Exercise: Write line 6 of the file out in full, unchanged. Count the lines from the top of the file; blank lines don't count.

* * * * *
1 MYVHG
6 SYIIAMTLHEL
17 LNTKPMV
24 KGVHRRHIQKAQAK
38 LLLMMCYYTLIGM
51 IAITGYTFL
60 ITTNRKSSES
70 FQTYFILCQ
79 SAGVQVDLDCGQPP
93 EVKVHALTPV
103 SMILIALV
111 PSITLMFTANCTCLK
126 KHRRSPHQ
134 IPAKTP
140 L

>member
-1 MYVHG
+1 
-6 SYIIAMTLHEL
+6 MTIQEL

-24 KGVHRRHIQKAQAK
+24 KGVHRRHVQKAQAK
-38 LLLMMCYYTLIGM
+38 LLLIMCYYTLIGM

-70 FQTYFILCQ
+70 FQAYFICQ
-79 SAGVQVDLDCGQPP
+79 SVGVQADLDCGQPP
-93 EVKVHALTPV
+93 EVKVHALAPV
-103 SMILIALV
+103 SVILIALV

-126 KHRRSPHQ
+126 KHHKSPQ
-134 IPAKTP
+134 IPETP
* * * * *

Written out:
51 IAITGYTFL